After superstorm Sandy and the shootings at Sandy Hook Elementary, there's no denying it's been a heartbreaking and fatiguing few months. The suffering we've either seen on our television screens or experienced directly makes many of us want to cry out: "Enough already."
It's natural, and totally understandable, to be tired, sad and cynical. Yet it's precisely now that we need to muster our strength, look out for each other and figure out ways to keep lending everyone a helping hand.
The holiday season is already stressful. We scramble as the year ends, trying to figure out how to deal with deadlines, overscheduled evenings and weekends, complex family dynamics, extra shopping, and an ever-expanding to-do list.
And even before this fall's terrible events, we were living in a stressful part of the country. When the American Psychological Association conducted its Stress in America survey in fall 2011, people living in the metropolitan area reported experiencing more stress than those living elsewhere. Almost two out of three -- 64 percent -- were stressed about their personal health, compared with the national average of 53 percent. Some 60 percent were stressed about job stability, compared with the national average of 49 percent. And 44 percent, versus 32 percent nationally, cited personal safety as a cause of stress.
December, even in the best of times, brings higher rates of depression, increased alcohol and drug use, more intense experiences of grief and sadness, and a greater likelihood of medical emergencies. And these are not the best of times.
After Sandy Hook and the storm, it's hard to know how to put things in perspective. There's no good answer to the tragedy of families who've lost children or loved ones senselessly, or of people who've lost their homes to the wind and waters. Even those of us who suffered no direct effects find these events overwhelming. It's difficult to know how to break out of it, and the stress of the holidays -- a time we're supposed to feel joyful -- compounds the feeling.
But there's a model in the medical community that can help. The University of Texas MD Anderson is the No. 1 hospital in the country for cancer care, according to the latest U.S. News & World Report rankings. In its highly respected patient-education work, MD Anderson tells cancer sufferers "one of the best ways to promote your own health or to cope with a health problem is to forget yourself and concentrate on helping others."
For more than 30 years, researchers have been studying the impact of kindness and compassion on our bodies and minds. A review of research published last year by the Journal of Clinical Psychology found that even meditating about being kind causes us to release stress-reducing hormones, boosts our immune system and has a positive impact on areas of the brain tied to emotional processing.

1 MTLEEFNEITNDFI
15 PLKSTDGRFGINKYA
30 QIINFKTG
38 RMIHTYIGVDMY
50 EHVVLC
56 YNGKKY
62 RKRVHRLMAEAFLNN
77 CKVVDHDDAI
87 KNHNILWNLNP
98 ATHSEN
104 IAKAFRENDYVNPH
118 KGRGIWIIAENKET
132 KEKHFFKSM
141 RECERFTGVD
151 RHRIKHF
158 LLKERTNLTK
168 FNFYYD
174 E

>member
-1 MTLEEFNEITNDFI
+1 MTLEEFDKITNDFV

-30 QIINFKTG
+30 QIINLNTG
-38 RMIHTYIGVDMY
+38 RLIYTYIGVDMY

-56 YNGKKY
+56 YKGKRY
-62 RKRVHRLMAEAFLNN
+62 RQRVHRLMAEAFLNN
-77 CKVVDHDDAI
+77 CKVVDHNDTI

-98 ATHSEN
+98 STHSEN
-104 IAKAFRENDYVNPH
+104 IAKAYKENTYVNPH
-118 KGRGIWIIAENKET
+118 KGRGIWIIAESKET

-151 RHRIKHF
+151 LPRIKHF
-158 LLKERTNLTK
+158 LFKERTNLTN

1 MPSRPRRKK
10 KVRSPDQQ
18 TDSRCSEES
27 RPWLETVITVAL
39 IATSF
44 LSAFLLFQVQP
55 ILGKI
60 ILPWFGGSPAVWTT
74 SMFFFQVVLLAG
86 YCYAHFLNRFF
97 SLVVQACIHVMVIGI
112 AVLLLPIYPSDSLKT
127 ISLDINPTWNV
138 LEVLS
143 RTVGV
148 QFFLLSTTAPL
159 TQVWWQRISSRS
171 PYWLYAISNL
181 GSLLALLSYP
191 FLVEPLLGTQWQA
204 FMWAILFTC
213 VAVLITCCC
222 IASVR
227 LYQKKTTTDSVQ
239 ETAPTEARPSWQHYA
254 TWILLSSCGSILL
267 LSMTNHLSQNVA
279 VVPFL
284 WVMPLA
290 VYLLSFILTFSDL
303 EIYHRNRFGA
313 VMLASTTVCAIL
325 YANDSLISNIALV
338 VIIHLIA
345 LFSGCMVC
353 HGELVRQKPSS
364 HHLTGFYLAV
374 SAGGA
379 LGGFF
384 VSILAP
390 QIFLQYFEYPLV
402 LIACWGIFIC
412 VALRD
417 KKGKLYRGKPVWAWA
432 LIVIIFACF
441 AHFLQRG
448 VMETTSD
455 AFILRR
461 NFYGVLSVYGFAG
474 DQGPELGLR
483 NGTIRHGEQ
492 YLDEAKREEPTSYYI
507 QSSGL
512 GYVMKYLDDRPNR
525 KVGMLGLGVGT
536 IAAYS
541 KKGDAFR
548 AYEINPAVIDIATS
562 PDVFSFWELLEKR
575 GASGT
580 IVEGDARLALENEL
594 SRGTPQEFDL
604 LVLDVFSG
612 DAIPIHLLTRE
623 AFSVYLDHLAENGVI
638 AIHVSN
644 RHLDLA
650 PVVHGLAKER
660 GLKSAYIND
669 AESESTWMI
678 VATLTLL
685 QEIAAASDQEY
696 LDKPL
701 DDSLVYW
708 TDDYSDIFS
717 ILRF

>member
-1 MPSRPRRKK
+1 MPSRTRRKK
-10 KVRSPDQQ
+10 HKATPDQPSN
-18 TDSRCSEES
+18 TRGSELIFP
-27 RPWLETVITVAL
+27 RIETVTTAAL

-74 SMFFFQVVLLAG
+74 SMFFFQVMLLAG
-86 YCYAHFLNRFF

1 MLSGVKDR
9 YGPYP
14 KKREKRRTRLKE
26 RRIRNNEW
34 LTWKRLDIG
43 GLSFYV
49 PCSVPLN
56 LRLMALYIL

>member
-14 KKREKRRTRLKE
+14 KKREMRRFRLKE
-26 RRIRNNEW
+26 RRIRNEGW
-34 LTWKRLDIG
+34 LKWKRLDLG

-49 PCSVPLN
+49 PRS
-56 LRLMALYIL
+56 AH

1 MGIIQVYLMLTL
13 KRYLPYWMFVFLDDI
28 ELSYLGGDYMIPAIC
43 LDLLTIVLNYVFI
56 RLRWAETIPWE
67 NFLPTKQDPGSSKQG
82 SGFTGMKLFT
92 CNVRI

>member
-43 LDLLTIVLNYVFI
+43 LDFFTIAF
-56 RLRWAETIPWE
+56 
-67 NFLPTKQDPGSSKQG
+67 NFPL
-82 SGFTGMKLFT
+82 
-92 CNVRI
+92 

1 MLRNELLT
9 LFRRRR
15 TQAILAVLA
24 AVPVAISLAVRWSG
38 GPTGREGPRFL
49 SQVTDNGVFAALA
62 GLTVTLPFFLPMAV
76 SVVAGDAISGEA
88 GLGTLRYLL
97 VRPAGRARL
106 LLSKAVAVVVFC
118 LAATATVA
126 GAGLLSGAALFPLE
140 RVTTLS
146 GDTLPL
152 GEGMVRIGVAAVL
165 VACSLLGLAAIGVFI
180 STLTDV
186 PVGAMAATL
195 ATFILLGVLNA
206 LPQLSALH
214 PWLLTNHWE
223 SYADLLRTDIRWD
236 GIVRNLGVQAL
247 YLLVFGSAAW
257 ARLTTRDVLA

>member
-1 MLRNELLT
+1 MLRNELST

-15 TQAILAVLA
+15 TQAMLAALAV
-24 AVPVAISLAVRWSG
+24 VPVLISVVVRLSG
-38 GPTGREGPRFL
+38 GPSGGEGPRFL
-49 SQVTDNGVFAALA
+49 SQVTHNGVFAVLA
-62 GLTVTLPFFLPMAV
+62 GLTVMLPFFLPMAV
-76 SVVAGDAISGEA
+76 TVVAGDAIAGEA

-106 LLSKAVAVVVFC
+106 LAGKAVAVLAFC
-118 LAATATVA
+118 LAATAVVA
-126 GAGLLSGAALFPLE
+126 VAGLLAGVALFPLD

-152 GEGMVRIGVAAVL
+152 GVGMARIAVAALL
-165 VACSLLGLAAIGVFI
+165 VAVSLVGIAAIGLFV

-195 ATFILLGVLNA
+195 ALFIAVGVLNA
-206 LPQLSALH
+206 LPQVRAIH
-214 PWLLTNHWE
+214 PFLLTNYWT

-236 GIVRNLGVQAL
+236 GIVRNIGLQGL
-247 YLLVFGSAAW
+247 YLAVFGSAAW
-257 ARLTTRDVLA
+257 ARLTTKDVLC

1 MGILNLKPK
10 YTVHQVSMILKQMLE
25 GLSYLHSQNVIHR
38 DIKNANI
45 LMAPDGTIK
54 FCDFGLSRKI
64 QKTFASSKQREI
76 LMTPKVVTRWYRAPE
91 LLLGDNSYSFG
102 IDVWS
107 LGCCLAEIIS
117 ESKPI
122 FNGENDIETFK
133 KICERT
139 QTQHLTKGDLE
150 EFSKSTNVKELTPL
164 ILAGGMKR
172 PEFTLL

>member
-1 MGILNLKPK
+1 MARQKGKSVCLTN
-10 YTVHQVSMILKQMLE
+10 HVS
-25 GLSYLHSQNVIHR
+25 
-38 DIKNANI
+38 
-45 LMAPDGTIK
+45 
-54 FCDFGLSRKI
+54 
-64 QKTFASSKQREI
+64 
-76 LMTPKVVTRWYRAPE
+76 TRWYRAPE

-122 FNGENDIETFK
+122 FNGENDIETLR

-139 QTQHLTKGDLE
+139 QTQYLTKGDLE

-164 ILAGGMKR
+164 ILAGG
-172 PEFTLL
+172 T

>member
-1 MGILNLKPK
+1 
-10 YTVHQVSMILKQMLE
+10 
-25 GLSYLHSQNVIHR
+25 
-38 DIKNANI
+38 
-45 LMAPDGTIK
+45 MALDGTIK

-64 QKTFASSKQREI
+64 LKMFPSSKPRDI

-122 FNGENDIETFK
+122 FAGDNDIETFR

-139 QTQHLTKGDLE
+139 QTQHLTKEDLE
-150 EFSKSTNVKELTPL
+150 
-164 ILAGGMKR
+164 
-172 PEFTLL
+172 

MD Anderson explains it like this: Much like a "runner's high" after a hard workout, there is a scientifically documented helper's high. When any of us helps someone -- even in a small way, like holding a door -- the body releases endorphins, its natural pain-reducing chemicals. In addition to relieving pain, endorphins also produce "a sense of calmness and a release of stress." Too much stress on the body leads to high blood pressure, heart disease, and a weakened immune system. So when any of us helps another, we are having a preventive and a positive impact on our mental and physical health.
These efforts can be large or small. They can be as simple as helping someone carry a package or letting them take that coveted parking spot near the store door. The important thing, from a stress-reduction standpoint, is to take the focus off our own concerns and to think of others.
December, the darkest month, is known for its festivals of light. It's also the season of giving. After the cold, dark and sadness that so many have experienced, and with many real stresses still bearing down on us, celebrating light and reaching out to each other in ways large and small is not only appropriate, but also an act of survival and healing.
Jennifer Wheary is a senior fellow at Demos, a public policy organization in Manhattan.